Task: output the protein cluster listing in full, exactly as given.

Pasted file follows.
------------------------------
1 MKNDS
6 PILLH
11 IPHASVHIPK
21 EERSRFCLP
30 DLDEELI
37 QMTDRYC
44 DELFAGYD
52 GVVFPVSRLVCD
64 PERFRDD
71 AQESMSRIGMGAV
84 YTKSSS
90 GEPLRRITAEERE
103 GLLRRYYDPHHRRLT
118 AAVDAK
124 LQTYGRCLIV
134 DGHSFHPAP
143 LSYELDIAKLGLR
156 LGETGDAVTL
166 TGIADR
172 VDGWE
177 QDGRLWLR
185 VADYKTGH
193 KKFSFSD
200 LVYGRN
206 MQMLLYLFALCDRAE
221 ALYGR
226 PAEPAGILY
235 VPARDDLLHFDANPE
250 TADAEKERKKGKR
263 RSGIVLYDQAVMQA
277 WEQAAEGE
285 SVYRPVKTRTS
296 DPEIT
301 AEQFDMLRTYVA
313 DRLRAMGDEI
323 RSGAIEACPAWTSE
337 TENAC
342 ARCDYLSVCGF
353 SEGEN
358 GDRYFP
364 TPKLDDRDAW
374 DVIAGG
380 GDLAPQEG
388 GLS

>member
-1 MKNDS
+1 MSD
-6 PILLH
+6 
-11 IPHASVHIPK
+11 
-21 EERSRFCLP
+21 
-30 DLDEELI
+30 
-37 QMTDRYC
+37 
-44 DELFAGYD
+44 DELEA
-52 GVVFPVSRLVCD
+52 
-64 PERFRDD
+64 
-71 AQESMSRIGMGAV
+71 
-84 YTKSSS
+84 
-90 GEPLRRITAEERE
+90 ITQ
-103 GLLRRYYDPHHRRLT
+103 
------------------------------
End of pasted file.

1 MKNDS
6 PILLH
11 IPHASVHIPK
21 EERSRFCLP
30 DLDEELI
37 QMTDRYC
44 DELFAGYD
52 GVVFPVSRLVCD
64 PERFRDD
71 AQESMSRIGMGAV
84 YTKSSS
90 GEPLRRITAEERE
103 GLLRRYYDPHHRRLT
118 AAVDAK
124 LQTYGRCLIV
134 DGHSFHPAP
143 LSYELDIAKLGLR
156 LGETGDAVTL
166 TGIADR
172 VDGWE
177 QDGRLWLR
185 VADYKTGH
193 KKFSFSD
200 LVYGRN
206 MQMLLYLFALCDRAE
221 ALYGR
226 PAEPAGILY
235 VPARDDLLHFDANPE
250 TADAEKERKKGKR
263 RSGIVLYDQAVMQA
277 WEQAAEGE
285 SVYRPVKTRTS
296 DPEIT
301 AEQFDMLRTYVA
313 DRLRAMGDEI
323 RSGAIEACPAWTSE
337 TENAC
342 ARCDYLSVCGF
353 SEGEN
358 GDRYFP
364 TPKLDDRDAW
374 DVIAGG
380 GDLAPQEG
388 GLS

>member
-1 MKNDS
+1 MSD
-6 PILLH
+6 
-11 IPHASVHIPK
+11 
-21 EERSRFCLP
+21 
-30 DLDEELI
+30 
-37 QMTDRYC
+37 
-44 DELFAGYD
+44 DELEA
-52 GVVFPVSRLVCD
+52 
-64 PERFRDD
+64 
-71 AQESMSRIGMGAV
+71 
-84 YTKSSS
+84 
-90 GEPLRRITAEERE
+90 ITQ
-103 GLLRRYYDPHHRRLT
+103 